Cancer will soon become the leading cause of death in Canada. A new report by the Canadian Cancer Society (CCS) predicts that one in every two Canadians will be diagnosed with a form of the disease in their lifetime, and one in every four Canadians will die from it.
The lifetime risk stands at 49% for males and 45% for females, according to the report. The CCS emphasizes that this increased risk is primarily a result of a growing and aging population. Roughly 90% of the projected 206,200 Canadians diagnosed this year will be over the age of 50. As life expectancy increases and people live further into old age, the number of cases will continue to rise.
80,800 of Canadians diagnosed are expected to die of cancer in 2017. A large number of them will likely have pancreatic cancer, which currently has the lowest survival rate of all major cancers—just 8%—and is expected to soon become the third leading cause of death in Canada. An increase in investments in cancer research is needed to manage the burden that these increased will have on individuals, the healthcare system, and charities, and to drastically improve patient outcomes for individuals diagnosed with pancreatic or other hard-to-treat cancers. Some have fairly high survival rates (90% over a 5-year period for both testicular cancer and thyroid cancer, for example) that may be able to improve even further with new research and development of treatment methods.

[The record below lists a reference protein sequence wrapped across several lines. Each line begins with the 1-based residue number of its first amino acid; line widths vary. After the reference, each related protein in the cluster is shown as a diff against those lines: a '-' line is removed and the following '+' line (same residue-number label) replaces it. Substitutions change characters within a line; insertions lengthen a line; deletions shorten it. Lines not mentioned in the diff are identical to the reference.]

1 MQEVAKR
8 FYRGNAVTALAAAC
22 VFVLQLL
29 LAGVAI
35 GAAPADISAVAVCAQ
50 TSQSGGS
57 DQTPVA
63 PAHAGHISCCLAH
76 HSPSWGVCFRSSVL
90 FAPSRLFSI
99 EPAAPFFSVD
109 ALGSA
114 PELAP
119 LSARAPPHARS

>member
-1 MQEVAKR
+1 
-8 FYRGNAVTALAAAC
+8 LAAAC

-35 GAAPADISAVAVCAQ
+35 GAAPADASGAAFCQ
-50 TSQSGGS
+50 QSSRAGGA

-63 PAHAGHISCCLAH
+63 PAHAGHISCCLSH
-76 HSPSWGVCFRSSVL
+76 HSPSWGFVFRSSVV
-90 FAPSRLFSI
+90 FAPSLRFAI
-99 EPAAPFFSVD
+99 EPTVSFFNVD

The good news is that advances in treatment, research, and diagnostics have drastically increased the disease’s survival rate to roughly 60% today, compared to just 25% in the 1940s. Additionally, these new findings will help to raise awareness of risks and will educate people on prevention. “Actions like quitting smoking, eating well, being physically active and practising sun safety, along with appropriate cancer screening tests, can go a long way to reducing your risk,” says Dr. Leah Smith, a CCS epidemiologist and one of the report’s authors.
“Almost half of us will be diagnosed with at least one form of cancer at some point during our lifetime,” says Smith, “The good news is we can do something about it. About half of all cancers can be prevented and research continues to improve the outlook for people with cancer.”
These findings are expected to change the face of cancer prevention and treatment in Canada over the long-term. The CCS invested $40 million in cancer research in 2016, a total which will hopefully increase in order to sufficiently address the issues that this study has raised.
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